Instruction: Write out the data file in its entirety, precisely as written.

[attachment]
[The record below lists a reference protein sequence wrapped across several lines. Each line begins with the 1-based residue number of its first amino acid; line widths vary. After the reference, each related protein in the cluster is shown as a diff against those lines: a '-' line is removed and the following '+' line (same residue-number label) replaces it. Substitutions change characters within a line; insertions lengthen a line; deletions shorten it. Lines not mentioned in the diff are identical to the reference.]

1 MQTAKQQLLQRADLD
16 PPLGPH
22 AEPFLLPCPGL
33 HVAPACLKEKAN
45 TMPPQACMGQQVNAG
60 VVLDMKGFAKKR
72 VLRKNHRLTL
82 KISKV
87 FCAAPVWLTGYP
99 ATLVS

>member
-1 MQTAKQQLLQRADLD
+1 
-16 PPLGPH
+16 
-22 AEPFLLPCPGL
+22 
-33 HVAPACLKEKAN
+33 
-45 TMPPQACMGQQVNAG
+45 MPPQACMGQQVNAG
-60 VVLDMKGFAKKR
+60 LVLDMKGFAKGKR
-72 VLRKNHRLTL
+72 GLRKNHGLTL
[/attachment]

[The record below lists a reference protein sequence wrapped across several lines. Each line begins with the 1-based residue number of its first amino acid; line widths vary. After the reference, each related protein in the cluster is shown as a diff against those lines: a '-' line is removed and the following '+' line (same residue-number label) replaces it. Substitutions change characters within a line; insertions lengthen a line; deletions shorten it. Lines not mentioned in the diff are identical to the reference.]

1 MQTAKQQLLQRADLD
16 PPLGPH
22 AEPFLLPCPGL
33 HVAPACLKEKAN
45 TMPPQACMGQQVNAG
60 VVLDMKGFAKKR
72 VLRKNHRLTL
82 KISKV
87 FCAAPVWLTGYP
99 ATLVS

>member
-1 MQTAKQQLLQRADLD
+1 
-16 PPLGPH
+16 
-22 AEPFLLPCPGL
+22 
-33 HVAPACLKEKAN
+33 
-45 TMPPQACMGQQVNAG
+45 MPPQACMGQQVNAG
-60 VVLDMKGFAKKR
+60 LVLDMKGFAKGKR
-72 VLRKNHRLTL
+72 GLRKNHGLTL